The lesson has students investigate a particular solution to a real life problem - flooding and food production. Teachers may have students drill down deeper by investigating the larger issue of climate change, the vulnerability of the developing world to the consequences of climate change, and the various steps that may be take to mitigate the impact of climate change.

Respects Complexity:

The complexity of the problems/issues being discussed is respected.

Acting on Learning Very Good

Student action is central to the lesson. They are required to build a model of a floating garden and asked to consider developing a floating garden for a school pond. Other practical actions are suggested at the accompanying website.

Acting on Learning:

Learning moves from understanding  issues  to working towards positive change — in personal lifestyle, in school, in the community,  or for the planet

  • Satisfactory: action opportunities are included as extensions 
  • Good: action opportunities are core components of the resource
  • Very Good: action opportunities for students are well supported and intended to result in observable, positive change
Values Education Good

The lesson helps students realize how the actions of the developed world have consequences for the people in the developing world and the obligations that follows from that realization.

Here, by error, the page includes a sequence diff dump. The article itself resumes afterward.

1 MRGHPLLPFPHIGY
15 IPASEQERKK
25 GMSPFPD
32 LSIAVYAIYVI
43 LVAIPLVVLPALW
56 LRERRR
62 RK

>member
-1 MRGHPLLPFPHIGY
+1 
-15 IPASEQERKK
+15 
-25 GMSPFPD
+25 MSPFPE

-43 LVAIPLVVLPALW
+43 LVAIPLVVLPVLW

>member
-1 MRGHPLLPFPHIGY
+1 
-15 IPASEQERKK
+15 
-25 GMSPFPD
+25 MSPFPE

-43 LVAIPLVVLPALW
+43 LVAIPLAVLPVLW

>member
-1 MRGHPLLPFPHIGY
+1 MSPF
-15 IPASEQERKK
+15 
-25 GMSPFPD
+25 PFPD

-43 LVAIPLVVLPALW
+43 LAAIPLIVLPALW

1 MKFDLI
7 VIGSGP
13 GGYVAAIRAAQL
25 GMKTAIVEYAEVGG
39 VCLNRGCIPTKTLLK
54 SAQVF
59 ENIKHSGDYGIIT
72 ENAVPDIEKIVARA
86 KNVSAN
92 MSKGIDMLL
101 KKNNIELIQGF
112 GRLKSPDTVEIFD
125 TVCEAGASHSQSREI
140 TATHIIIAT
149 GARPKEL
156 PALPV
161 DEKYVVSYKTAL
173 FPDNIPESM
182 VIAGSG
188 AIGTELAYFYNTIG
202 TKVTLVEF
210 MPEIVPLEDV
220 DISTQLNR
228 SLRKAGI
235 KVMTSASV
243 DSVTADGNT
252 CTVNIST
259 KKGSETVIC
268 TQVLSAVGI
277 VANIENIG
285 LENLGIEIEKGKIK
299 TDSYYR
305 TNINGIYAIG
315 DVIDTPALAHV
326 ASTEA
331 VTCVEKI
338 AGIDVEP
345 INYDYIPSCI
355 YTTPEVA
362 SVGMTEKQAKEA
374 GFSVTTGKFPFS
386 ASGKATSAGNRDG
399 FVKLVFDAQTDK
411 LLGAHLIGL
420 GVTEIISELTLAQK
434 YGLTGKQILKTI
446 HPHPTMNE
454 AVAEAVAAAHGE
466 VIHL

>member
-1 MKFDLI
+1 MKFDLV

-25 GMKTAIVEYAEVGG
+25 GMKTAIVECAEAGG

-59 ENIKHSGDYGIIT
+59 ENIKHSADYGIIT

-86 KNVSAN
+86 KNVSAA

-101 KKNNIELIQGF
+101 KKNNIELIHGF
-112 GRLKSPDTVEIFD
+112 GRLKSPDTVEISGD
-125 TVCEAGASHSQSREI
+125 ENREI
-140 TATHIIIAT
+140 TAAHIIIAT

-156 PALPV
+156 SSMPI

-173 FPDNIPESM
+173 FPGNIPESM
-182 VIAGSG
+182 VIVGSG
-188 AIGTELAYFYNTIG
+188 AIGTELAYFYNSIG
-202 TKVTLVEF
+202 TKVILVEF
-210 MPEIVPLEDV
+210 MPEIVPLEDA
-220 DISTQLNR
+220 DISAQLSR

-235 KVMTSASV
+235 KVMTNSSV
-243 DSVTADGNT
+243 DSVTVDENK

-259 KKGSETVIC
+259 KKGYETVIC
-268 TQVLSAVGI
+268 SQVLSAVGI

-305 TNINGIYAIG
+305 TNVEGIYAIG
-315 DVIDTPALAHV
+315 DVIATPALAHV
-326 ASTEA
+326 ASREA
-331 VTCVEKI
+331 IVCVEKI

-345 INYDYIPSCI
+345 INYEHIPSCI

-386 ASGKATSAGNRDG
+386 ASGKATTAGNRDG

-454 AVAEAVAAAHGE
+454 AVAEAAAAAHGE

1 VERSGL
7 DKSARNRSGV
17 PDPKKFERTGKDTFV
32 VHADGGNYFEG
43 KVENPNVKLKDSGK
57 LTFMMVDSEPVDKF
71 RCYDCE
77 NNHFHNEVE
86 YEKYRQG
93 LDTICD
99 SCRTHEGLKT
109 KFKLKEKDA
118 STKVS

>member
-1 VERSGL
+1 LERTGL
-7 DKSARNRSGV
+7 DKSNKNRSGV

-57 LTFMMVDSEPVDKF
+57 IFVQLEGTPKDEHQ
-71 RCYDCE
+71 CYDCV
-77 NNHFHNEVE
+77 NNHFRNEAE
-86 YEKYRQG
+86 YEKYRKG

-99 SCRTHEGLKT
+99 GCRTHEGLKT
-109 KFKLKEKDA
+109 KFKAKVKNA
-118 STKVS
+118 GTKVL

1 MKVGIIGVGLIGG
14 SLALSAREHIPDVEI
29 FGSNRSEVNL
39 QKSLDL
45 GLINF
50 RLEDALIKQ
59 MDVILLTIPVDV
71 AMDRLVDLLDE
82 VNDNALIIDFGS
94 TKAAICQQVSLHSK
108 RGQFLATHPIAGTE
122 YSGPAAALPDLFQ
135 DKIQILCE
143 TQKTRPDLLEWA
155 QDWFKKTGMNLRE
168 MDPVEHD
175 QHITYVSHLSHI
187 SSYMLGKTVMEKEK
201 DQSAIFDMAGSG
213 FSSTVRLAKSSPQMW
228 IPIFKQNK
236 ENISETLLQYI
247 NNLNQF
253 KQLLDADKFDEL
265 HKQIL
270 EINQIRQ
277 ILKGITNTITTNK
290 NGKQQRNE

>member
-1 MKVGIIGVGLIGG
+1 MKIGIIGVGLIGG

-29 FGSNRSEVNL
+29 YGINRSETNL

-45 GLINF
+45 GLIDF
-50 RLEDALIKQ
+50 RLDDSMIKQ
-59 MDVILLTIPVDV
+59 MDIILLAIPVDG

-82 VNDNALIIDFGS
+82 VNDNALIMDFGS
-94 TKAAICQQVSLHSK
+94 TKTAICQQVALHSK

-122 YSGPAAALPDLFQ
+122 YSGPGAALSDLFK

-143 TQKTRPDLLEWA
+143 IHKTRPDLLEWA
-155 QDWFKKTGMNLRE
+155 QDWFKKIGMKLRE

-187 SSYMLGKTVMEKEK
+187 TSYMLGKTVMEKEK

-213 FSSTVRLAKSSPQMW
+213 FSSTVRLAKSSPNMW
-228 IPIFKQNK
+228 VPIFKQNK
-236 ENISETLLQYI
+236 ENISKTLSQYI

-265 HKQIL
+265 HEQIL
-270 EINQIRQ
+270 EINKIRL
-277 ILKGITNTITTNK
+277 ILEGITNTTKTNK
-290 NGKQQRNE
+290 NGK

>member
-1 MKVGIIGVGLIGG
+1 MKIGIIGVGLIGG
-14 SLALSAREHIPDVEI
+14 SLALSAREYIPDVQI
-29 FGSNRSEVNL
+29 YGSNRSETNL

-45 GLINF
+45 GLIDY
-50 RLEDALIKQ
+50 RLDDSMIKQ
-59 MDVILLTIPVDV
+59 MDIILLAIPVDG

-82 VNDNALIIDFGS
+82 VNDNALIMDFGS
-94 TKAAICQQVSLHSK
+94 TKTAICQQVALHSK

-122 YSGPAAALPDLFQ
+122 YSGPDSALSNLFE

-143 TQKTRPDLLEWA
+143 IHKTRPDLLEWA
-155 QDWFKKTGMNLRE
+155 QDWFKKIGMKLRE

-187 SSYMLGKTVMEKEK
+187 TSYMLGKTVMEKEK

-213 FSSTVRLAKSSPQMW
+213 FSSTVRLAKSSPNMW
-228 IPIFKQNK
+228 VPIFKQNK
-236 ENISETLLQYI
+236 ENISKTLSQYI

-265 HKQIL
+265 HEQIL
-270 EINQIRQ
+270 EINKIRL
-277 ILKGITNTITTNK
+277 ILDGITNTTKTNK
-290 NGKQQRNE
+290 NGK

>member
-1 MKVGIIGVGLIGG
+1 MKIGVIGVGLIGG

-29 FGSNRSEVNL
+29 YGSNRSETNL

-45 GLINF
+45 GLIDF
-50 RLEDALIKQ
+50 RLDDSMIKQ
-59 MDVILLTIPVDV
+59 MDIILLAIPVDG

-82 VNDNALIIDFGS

Values Education:

Students are explicitly provided with opportunities to identify, clarify and express their own beliefs/values.

Empathy & Respect for Humans Good

The lesson draws student's attention to those who are the "victims" of climate change - the farmers of Bangladesh- but not the authors. In doing so, it may be expected to create a sense of empathy for those farmers and the students are further invited to act on that empathy with practical action - creation of and support for floating gardens. 

Empathy & Respect for Humans: Empathy and respect are fostered for diverse groups of humans (including different genders, ethnic groups, sexual preferences, etc.).
Personal Affinity with Earth Good

Students are made aware of the effect of our actions on the natural world - climate change and flooding of agricultural land - and how we might respond to those changes in the natural environment with technology that is both imaginative and non-intrusive.

Personal Affinity with Earth: